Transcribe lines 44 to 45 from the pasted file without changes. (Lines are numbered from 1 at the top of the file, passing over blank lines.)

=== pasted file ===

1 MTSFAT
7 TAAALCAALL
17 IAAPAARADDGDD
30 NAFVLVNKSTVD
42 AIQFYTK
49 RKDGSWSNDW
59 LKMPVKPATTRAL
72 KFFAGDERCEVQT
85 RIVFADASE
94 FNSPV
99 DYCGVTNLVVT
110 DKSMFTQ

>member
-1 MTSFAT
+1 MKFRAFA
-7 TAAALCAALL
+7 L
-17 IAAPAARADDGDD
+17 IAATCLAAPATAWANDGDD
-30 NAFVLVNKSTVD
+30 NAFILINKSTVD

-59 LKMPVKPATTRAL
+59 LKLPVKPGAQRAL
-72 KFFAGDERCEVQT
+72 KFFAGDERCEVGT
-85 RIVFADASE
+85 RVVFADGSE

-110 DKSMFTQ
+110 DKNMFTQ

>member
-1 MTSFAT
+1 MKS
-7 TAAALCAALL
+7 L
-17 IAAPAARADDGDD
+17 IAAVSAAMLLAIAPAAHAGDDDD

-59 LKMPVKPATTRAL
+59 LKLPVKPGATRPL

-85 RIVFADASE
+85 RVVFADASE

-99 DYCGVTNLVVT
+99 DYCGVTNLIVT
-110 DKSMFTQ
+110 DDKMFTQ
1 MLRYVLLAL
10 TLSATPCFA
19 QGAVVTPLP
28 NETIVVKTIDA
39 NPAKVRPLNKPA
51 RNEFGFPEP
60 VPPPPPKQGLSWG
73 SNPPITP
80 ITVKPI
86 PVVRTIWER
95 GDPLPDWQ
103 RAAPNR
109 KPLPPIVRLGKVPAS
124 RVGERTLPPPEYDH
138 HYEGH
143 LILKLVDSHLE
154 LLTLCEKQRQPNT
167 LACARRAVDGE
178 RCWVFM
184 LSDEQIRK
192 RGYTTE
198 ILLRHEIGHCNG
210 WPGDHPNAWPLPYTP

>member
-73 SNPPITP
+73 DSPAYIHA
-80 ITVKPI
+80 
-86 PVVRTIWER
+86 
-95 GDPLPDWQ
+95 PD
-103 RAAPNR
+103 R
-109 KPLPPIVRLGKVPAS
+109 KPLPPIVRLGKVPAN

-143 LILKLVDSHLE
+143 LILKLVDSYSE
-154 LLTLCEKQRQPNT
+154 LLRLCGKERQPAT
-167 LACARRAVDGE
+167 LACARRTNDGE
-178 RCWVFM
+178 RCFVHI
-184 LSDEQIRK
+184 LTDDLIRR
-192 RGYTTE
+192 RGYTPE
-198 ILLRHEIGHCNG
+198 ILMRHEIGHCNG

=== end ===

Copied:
+110 DDKMFTQ
1 MLRYVLLAL